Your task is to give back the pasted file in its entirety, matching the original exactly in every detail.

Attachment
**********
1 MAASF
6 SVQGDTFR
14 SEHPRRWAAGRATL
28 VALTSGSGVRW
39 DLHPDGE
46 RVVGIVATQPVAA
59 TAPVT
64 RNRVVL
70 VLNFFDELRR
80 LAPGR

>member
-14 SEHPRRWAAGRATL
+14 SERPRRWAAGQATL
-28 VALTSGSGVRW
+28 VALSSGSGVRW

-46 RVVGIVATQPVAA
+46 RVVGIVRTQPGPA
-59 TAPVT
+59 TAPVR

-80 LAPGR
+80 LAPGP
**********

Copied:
1 MAASF
6 SVQGDTFR
14 SEHPRRWAAGRATL
28 VALTSGSGVRW
39 DLHPDGE
46 RVVGIVATQPVAA
59 TAPVT
64 RNRVVL
70 VLNFFDELRR
80 LAPGR

>member
-14 SEHPRRWAAGRATL
+14 SERPRRWAAGQATL
-28 VALTSGSGVRW
+28 VALSSGSGVRW

-46 RVVGIVATQPVAA
+46 RVVGIVRTQPGPA
-59 TAPVT
+59 TAPVR

-80 LAPGR
+80 LAPGP